MOSAIC NOLA:The Gentilly Project

Monday, January 02, 2006

On the ninth day..

Brown University has interesting Katrina research funded by the National Science Foundation. I hope to learn more from the principal investigator later this week, but I gather that the research project will study and report on the demographic shifts happening in the Gulf Coast post-Katrina.

There will be a lot to watch in the coming months, particularly in New Orleans. After Katrina, there was a bit of increase in the suburbs that weren't affected by the flooding. And it reported yesterday that the city's repopulation is occuring faster than expected. There's even stirring in the Lakeview housing market (e.g., one owner sold his flood-damaged house for another house in the area that was less flood damaged). However, housing activity isn't as apparent in the predominantly black areas of the city: Gentilly, New Orleans East, 9th ward...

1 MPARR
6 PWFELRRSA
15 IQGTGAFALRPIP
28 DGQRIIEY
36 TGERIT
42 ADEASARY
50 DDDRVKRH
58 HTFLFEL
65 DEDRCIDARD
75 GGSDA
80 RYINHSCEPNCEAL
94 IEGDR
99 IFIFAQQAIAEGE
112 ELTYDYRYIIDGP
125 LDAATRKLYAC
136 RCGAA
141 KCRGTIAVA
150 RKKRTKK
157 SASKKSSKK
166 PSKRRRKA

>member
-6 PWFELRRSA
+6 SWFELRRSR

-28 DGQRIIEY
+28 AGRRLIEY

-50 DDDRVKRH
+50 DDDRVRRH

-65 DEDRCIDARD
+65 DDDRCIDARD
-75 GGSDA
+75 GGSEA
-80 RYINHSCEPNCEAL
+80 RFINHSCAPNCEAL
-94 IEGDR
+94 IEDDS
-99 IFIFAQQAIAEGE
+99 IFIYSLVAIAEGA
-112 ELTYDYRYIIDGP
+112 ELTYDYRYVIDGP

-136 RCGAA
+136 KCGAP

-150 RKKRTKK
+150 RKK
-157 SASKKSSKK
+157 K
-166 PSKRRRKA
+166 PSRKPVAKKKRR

Repopulation is driven by housing. If the areas least affected by flooding were predominantly white and there's stirring in predominantly white Lakeview and demolition for rebuilding in predominantly white St. Bernard's Parish - the fears of a New Orleans with much fewer African-Americans are being realized. Then again, I'm receiving first-hand accounts of clean-ups in African-American neighborhoods too. Specifically in Gentilly and New Orleans East, in the parts that have neighborhood associations.

Must housing patterns of the city be discussed in black and white racial terms? The way a long-time resident described it to me today, most New Orleans neighborhoods aren't exactly "diverse" - except maybe around Tulane University or the Algiers area. Historically, there's been a housing pattern of segregation between white and black, so that's the starting point of the post-Katrina housing patterns.

I wonder too : where do the Vietnamese residents of New Orleans fit in the picture? Where are they post-Katrina?


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